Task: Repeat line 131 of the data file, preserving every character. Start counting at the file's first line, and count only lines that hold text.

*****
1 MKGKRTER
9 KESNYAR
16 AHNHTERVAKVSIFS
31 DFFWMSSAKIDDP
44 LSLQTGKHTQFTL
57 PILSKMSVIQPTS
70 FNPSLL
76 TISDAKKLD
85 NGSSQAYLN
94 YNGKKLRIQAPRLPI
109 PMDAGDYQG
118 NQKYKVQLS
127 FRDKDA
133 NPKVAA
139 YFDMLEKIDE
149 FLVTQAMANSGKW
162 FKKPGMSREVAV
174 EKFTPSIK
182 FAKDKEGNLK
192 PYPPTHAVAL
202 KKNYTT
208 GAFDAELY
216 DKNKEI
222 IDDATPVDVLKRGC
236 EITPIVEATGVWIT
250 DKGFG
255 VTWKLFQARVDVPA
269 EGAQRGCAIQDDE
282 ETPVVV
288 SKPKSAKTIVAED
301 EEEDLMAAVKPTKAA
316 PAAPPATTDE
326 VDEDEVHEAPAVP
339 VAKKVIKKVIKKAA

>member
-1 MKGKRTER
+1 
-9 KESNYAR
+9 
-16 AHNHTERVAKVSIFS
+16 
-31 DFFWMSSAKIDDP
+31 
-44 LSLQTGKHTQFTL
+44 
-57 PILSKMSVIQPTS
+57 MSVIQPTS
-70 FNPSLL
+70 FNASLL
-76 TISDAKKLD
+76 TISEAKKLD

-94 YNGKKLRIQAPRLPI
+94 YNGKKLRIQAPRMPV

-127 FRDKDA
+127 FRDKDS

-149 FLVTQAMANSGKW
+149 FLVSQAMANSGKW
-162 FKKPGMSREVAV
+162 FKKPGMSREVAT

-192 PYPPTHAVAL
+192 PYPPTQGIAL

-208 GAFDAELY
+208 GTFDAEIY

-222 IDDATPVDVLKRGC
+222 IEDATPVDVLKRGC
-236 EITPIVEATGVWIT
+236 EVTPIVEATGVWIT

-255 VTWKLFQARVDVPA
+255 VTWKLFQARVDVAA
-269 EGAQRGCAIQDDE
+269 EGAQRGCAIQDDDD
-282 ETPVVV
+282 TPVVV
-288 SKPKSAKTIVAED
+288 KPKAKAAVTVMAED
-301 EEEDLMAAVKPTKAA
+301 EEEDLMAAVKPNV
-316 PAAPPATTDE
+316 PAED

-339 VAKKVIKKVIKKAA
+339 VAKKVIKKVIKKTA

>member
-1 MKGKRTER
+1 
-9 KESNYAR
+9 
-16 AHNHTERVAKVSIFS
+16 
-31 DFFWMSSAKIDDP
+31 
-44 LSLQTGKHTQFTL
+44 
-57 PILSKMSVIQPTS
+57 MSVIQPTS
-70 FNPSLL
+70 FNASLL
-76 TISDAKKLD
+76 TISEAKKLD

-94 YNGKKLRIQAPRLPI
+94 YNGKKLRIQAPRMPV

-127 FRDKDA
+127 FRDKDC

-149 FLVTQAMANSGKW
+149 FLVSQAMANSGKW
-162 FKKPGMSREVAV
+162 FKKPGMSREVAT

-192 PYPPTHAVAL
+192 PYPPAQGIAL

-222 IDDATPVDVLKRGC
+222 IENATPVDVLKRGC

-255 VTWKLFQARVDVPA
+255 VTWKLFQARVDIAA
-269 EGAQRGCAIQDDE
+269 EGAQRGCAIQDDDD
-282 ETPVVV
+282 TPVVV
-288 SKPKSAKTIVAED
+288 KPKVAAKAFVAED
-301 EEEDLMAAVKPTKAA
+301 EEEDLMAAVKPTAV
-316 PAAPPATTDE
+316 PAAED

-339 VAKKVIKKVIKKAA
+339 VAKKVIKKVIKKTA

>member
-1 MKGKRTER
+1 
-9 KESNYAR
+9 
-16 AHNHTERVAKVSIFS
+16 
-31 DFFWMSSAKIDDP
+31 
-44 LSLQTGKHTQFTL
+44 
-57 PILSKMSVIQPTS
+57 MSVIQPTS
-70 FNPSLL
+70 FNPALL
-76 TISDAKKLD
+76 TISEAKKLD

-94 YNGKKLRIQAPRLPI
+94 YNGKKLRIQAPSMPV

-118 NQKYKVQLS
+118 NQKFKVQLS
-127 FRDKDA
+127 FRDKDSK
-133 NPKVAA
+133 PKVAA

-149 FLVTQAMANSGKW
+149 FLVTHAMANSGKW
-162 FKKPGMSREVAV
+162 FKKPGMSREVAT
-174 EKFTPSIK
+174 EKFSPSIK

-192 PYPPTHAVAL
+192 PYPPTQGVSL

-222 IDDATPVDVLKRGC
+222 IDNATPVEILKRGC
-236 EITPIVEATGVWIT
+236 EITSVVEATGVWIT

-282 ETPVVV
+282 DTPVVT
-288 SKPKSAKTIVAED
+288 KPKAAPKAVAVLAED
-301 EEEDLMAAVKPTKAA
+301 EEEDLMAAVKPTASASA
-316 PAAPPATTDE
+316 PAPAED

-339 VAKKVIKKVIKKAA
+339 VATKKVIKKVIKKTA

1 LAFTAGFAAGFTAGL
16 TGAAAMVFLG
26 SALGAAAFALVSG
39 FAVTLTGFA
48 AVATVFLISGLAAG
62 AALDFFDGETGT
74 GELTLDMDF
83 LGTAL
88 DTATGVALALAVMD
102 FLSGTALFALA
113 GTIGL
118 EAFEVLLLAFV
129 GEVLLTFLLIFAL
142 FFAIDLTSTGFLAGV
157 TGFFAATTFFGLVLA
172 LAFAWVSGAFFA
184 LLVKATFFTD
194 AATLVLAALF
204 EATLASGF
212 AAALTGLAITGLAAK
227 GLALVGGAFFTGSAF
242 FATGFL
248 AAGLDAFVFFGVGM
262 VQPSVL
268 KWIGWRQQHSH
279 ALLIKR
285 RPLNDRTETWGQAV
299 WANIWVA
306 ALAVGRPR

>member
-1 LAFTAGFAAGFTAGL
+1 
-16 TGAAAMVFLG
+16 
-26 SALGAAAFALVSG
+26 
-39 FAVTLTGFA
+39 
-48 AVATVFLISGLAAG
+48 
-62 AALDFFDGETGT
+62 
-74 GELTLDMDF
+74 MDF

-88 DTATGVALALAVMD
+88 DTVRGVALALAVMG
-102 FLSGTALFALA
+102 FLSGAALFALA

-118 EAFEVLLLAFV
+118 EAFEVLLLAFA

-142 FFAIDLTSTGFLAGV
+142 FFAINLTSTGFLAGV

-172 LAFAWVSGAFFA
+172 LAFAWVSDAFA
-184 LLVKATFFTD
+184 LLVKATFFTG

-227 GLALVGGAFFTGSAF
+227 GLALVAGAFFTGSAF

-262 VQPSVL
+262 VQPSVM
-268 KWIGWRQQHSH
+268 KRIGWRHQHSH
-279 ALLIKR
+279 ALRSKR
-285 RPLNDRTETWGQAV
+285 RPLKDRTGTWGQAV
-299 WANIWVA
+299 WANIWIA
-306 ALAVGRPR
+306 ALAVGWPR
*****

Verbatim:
+16 